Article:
A month after I got to the Worker, someone found an apartment for me on Cleveland Place around the corner from Hattie’s, two rooms on the second floor above a small restaurant. Dorothy Day, founder with Peter Maurin of the Catholic Worker movement in the 1930s, was to share this apartment with me when she was in town. Dorothy was 62 the year I came to New York. Much of the time she traveled, visiting friends and coworkers all over the country and speaking on the Catholic Worker movement.

Though Dorothy was often away, her presence was felt. We talked about her, of course, and complained about her habit of arbitrary responses, her volatility, her tendency to change her mind.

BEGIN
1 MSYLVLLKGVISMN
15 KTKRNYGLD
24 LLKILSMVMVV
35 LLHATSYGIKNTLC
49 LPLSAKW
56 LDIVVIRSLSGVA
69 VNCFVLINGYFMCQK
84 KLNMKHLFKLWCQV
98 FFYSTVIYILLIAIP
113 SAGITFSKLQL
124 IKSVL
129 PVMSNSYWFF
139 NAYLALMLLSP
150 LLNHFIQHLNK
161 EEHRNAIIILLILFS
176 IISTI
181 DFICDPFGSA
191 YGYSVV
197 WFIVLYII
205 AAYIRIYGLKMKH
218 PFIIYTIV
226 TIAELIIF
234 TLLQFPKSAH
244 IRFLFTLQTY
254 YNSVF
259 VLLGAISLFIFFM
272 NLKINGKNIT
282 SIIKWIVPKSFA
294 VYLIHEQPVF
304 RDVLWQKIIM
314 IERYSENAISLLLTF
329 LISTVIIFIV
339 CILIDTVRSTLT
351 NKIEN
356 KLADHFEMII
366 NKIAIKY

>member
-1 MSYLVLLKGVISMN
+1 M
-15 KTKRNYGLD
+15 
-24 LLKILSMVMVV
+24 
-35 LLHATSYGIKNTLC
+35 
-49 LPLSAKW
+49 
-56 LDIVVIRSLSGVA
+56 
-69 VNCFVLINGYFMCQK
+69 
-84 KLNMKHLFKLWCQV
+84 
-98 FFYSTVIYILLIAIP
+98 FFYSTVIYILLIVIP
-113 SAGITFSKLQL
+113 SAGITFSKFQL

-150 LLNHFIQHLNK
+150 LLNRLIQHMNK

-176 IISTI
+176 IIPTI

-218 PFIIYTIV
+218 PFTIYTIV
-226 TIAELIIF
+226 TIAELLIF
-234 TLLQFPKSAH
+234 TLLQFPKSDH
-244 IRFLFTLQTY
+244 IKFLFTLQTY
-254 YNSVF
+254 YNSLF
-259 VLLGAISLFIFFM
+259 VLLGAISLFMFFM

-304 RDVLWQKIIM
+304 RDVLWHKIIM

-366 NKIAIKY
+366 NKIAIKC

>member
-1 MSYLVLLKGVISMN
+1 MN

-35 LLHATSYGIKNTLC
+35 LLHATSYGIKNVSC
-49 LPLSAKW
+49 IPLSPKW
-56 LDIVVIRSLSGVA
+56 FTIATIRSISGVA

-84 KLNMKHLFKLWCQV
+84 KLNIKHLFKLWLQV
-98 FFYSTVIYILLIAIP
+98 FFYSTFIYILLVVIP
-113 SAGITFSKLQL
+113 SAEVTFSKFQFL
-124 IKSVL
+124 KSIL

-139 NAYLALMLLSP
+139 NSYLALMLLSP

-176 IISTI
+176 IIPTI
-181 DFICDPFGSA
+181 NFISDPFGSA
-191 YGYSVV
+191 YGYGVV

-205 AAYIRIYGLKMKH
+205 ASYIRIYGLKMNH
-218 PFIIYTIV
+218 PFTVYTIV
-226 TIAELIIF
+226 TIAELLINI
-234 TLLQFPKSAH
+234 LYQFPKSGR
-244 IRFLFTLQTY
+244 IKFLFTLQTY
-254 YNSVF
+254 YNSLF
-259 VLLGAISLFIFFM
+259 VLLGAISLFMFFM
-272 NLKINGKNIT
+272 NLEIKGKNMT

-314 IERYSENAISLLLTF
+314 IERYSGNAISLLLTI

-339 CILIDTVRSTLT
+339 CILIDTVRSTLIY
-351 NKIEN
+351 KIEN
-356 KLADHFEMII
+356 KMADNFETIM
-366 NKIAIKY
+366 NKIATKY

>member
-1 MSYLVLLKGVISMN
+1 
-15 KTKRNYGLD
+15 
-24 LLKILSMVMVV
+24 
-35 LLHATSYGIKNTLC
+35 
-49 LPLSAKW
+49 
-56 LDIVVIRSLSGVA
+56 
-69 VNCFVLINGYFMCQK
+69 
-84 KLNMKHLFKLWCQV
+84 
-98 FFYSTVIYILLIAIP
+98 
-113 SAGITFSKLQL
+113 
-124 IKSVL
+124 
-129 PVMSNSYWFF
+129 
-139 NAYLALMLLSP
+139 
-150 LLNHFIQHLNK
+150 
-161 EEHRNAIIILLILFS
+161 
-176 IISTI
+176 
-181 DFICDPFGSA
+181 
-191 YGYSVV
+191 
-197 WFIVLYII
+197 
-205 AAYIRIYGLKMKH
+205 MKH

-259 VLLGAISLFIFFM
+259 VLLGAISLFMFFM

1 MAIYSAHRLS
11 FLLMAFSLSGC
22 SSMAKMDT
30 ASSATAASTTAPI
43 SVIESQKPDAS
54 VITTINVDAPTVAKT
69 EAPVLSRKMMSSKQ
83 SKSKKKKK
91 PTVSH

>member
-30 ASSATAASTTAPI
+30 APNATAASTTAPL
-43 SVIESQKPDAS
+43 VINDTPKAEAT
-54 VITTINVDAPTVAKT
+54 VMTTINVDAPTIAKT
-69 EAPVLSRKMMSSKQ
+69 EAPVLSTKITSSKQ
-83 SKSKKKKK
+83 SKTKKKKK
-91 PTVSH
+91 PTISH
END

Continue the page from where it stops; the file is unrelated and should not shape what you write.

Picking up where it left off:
Dorothy was not a good listener. She was impatient to be off to her own work, especially to write her abundant correspondence, her articles and books. She liked to see others go ahead and do something, anything, whatever they thought was to be done. She did not like to give directions nor to feel others giving her responsibility for their work. She wanted people to take responsibility on their own.

I remember one noon having deli food (which Dorothy loved) with her and Bob. Bob told Dorothy that he’d heard she was the model for the painting “Nude Descending a Staircase.” She didn’t deny it. She said she’d known artist Marcel Duchamp in Paris. To my eyes she did have the large, angular shape of the “Nude.”